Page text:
Interview: Andy Hollandbeck

I'm pleased to interview Andy Hollandbeck (@4ndyman) today on Landless. Andy is a friend of mine on Twitter, one of those kindred spirits who appreciates a good grammar joke, although we often disagree about the Oxford comma. More importantly, he's just come out with a new collection of short fiction and poems, "Seasonal Work". Much to my surprise, when I got my hands on a copy and started reading, I found myself listed in the Acknowledgements section. How could I NOT bring Andy around to ask him about the book?

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First, tell everyone a bit about yourself.

I’ve been blogging since 2006, writing fiction since the 1980s, and reading books for as long as I can remember. I live and work in Indianapolis with my two sons (both geniuses and bibliophiles). Like the greatest writers in our language, I have a bachelor degree in music, I’m left-handed, and I always come up with a third thing.
This book is a collection of material from your blog and from a writing group. What was the impetus to collect them as a book?

This is going to sound like ego-stroking, but it’s true: Becoming a published author has been a dream of mine since the early nineties, but it wasn’t until you, Tony, published "Blood Picnic" that I really considered putting out a short story collection.(1) You had some gripes about the whole process, but on the whole, you didn’t seem to regret the decision. I asked myself, “Why shouldn’t I do that?” and never came up with a satisfactory answer. So I just did it.

It helped, too, that when I floated the idea out there in the ether (that is, on Twitter), I got a lot of encouragement from my writer and editor friends.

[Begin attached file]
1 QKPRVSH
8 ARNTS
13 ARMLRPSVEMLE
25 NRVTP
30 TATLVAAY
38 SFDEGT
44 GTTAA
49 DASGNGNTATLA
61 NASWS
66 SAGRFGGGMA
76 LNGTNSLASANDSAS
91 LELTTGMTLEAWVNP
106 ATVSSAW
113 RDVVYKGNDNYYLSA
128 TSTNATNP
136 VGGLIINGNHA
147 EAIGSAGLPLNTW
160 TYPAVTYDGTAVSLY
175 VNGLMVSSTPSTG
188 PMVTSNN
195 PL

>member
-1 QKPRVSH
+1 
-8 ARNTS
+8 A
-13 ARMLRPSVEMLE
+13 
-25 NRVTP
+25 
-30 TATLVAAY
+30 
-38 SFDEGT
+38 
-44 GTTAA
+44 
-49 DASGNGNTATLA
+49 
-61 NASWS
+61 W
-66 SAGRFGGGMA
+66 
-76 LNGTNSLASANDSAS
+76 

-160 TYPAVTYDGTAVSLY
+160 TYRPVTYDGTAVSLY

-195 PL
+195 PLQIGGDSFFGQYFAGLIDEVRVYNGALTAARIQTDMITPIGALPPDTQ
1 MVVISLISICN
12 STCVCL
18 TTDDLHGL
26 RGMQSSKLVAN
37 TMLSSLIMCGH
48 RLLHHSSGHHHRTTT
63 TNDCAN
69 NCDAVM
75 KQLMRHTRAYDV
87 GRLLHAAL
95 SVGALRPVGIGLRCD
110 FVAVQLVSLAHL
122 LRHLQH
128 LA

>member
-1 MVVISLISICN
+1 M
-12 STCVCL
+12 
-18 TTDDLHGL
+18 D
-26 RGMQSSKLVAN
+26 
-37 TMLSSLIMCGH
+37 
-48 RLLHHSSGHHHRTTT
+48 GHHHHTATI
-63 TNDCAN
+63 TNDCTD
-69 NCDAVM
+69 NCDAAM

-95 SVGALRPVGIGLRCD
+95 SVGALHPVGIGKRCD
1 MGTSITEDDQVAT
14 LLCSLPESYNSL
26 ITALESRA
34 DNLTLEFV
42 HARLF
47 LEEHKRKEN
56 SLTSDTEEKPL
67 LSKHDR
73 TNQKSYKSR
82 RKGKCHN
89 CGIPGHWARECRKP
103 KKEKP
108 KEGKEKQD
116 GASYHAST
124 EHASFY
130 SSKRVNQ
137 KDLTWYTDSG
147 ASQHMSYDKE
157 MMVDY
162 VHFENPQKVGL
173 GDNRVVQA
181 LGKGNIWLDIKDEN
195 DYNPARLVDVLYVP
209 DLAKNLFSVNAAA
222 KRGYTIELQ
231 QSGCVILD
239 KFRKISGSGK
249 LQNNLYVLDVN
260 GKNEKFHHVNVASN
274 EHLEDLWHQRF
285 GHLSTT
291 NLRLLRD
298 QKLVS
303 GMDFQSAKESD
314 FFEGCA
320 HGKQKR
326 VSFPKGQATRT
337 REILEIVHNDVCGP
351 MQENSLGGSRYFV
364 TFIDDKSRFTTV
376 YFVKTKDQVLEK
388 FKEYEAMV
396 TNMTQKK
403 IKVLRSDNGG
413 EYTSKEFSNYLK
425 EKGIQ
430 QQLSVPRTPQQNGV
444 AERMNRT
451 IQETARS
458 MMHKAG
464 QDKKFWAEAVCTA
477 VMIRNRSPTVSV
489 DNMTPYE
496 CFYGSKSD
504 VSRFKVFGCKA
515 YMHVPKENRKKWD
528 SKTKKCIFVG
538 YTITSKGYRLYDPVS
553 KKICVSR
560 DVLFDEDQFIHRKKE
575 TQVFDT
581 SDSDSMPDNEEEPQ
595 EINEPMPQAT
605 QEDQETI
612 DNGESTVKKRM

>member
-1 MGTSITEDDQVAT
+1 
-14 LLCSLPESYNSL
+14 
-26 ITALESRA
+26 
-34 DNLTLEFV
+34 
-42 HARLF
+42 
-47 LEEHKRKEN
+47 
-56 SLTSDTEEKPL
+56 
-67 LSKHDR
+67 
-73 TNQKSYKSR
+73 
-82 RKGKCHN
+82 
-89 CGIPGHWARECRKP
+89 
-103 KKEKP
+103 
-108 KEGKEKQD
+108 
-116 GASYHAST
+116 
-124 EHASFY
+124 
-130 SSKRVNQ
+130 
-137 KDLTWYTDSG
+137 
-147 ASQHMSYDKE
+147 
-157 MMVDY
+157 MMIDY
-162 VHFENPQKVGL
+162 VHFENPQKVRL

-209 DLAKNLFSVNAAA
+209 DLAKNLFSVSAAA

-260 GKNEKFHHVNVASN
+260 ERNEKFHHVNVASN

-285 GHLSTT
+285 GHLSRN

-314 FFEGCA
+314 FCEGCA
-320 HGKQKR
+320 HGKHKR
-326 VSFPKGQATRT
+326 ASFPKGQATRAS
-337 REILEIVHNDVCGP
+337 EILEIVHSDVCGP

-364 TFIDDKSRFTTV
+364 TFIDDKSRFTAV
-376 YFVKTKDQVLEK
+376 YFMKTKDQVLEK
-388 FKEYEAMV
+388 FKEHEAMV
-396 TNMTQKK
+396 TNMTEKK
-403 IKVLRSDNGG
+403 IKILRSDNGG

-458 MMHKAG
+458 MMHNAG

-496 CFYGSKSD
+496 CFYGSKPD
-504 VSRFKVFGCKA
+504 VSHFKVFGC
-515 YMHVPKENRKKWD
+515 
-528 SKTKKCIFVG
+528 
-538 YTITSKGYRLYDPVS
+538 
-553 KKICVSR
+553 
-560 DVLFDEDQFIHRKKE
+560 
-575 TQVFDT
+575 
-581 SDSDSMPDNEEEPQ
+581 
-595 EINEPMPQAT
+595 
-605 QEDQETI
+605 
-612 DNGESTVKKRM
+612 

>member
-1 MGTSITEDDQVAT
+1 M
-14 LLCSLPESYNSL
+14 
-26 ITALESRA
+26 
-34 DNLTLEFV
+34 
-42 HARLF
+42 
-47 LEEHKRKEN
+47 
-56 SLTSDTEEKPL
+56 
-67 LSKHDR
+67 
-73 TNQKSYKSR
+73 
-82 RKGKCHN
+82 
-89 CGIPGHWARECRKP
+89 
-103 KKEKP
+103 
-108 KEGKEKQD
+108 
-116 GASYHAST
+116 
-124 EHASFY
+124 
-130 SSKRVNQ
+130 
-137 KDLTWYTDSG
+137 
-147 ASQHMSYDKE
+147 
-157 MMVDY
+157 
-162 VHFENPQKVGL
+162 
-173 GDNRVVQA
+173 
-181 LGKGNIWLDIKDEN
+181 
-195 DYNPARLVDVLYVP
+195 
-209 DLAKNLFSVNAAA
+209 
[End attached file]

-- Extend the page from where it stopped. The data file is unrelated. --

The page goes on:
How much reworking did each piece get?

For the most part, everything got a standard copy editing pass: tightening up the prose, cutting clich├ęs, occasionally rewording a phrase to make it sound better. Generally speaking, the older a story was, the more editing it required.

Some of the stories “Asking,” for example — got more attention based on feedback from my critique group. On the whole, though, the changes I made were all relatively small.
What was the biggest hurdle in bringing this collection to publication?

My first thought was to say self-doubt, but that isn’t really true. Once I decided that, yes, I was going to do this, I somehow managed to suppress that self-doubt and just keep going.

So I guess the main hurdle was deciding when the collection was done. I published this a few months after I had originally intended because I kept finding things to futz with story order, the cover image (which, let’s face it, is inessential), acknowledgments, those little explications after each story.

That self-doubt grabbed hold of me again right at the end, though, when it was time to pull the trigger.
Did you do it all yourself? All the organization, editing, formatting, etc.?

Maybe eight or ten of the stories went through the critique process with my writing group. Pulling everything together, though, was all me. I come from a print publishing background, and formatting for Smashwords is similar to preparing a book for print, so it wasn’t terribly difficult.

The cover image was mine, too. I had an idea of what I wanted an all-American, Main Street storefront with a “Hope Wanted” sign in the window and I got lucky when I found As-Is Antiques in Morgantown, Indiana. It had just the right mix of seasonal items and a hometown feel.